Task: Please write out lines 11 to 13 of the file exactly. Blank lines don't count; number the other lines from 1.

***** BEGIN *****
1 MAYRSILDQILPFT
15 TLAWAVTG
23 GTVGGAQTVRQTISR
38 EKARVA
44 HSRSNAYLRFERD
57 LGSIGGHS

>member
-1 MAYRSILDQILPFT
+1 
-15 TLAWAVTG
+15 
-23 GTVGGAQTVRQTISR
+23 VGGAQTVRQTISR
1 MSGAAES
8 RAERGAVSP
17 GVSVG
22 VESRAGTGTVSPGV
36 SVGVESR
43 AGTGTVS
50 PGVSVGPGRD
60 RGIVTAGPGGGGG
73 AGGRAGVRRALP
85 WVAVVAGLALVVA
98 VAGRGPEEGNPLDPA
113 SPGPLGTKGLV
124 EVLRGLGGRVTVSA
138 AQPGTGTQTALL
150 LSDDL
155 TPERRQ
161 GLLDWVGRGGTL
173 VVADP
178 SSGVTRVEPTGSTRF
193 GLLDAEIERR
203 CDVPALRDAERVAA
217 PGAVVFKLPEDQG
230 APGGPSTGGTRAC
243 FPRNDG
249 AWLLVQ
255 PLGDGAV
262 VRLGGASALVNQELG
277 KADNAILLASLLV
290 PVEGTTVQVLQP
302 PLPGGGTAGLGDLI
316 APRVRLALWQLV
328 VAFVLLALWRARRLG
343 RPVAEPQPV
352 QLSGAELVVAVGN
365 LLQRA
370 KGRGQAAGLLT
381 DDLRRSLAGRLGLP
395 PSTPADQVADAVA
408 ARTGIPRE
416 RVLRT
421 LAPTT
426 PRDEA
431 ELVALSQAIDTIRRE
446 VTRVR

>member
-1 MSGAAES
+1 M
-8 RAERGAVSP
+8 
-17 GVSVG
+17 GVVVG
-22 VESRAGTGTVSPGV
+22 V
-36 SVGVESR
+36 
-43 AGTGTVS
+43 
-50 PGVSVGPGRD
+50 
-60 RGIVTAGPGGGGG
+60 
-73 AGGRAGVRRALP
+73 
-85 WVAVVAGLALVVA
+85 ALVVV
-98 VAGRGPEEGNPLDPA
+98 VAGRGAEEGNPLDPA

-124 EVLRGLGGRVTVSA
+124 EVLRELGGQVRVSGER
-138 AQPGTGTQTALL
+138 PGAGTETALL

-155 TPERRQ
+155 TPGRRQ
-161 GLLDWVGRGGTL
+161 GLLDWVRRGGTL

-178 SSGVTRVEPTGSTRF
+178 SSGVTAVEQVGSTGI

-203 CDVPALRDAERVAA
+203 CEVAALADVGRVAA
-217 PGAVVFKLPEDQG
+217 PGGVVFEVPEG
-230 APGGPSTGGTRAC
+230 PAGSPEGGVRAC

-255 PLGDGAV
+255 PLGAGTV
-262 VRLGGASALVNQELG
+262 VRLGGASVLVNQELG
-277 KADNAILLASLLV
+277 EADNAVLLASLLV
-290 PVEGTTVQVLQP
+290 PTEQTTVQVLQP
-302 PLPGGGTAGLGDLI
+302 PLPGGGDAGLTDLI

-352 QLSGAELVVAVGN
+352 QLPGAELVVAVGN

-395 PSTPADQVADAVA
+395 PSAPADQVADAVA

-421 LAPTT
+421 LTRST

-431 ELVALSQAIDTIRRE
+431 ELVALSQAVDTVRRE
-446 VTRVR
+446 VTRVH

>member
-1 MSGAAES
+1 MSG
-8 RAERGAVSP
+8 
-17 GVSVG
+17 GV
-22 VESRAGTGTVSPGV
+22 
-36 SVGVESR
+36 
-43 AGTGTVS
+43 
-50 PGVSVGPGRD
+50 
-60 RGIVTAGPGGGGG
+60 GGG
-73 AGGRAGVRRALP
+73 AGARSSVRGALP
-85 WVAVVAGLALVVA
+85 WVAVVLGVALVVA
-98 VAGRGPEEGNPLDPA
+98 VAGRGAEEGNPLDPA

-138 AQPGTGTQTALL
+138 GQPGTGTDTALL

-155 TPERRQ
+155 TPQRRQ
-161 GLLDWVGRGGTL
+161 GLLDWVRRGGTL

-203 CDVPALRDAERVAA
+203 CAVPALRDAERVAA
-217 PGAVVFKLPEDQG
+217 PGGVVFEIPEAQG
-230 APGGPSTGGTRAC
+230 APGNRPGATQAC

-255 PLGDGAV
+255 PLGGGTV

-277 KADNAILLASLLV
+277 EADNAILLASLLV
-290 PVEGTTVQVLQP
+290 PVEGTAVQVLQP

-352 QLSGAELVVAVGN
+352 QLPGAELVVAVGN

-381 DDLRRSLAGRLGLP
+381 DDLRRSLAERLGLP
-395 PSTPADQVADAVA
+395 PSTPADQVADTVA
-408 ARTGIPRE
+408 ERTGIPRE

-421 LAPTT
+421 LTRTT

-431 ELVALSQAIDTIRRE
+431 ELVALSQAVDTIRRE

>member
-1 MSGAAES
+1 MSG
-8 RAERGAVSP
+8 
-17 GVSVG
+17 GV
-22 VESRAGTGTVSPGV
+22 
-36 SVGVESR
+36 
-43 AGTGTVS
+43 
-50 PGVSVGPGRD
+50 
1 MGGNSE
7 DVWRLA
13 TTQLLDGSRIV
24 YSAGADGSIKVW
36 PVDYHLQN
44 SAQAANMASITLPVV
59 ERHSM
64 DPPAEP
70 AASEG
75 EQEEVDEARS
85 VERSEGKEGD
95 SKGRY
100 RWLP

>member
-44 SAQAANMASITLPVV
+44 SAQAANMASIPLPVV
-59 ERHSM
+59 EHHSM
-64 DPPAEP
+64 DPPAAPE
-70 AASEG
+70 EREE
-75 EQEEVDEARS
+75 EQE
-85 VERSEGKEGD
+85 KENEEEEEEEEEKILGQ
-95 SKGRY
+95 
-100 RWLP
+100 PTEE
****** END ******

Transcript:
+15 
-23 GTVGGAQTVRQTISR
+23 VGGAQTVRQTISR